- Claudication: This is a cramping pain, usually in the legs, that may occur after exercise.
- Acute ischemia: This is a blockage of the blood supply.
- Phlebitis: This is inflammation of a vein.
There’s about a 1 to 6 percent risk that a benign exostosis resulting from HME can become cancerous. When that happens, it’s called an osteosarcoma.
Exostoses often appear in childhood or the teen years. Some people notice an exostosis and ask their doctor about it.
Your doctor can make a diagnosis based on an examination and sometimes an X-ray or scan. For buccal exostosis, your dentist or periodontist diagnoses the condition by examination and an X-ray.
An exostosis may require no treatment at all. But in some cases, treatment may be necessary.
For surfer’s ear: In more serious cases, surfer’s ear can be treated by an operation known as canalplasty. Wearing ear plugs or a head covering may be a way for surfers to avoid this type of exostosis.
For Haglund’s deformity: Haglund’s deformity occasionally requires surgical removal of the bony growth. Conservative, nonsurgical treatments for Haglund’s deformity include:
- wearing shoes with lower heels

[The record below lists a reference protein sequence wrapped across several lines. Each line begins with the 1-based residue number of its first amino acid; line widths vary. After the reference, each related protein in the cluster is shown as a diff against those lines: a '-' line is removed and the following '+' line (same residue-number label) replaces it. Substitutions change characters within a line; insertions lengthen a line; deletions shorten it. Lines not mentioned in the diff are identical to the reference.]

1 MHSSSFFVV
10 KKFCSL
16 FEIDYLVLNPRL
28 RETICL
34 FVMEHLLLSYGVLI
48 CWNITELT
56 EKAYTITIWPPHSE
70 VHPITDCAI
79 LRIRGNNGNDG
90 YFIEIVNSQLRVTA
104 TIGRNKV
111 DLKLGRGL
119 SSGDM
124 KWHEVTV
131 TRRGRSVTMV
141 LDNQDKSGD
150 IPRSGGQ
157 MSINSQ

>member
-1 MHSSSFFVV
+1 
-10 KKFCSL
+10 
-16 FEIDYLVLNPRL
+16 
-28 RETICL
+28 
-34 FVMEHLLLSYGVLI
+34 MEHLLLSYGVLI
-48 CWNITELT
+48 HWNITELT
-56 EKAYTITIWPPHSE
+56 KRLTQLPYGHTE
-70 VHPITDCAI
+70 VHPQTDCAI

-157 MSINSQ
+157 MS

- wearing open-backed shoes
- wearing special orthotics in your shoes
- getting physical therapy, including massage and ultrasound therapy (a method that’s been used for rheumatoid arthritis)
- taking anti-inflammatory drugs
For paranasal sinus osteoma: Your doctor may recommend surgically removing the osteoma. This depends on whether you can manage your symptoms without surgery.
Some exostoses show no symptoms at all, while others can require surgery. Here is what to expect for some types:
For surfer’s ear: Symptoms of surfer’s ear can come back even after surgery. In a study of 31 participants, the older the individual, the faster the condition returned. Use of ear plugs was helpful in reducing recurrence.
For osteochondroma: If surgery is performed, complications occur in less than 4 percent of cases of osteochondroma.
For hereditary multiple exostosis: This condition may require no treatment at all. But because there are more affected areas, it’s more likely that it will need a doctor’s attention.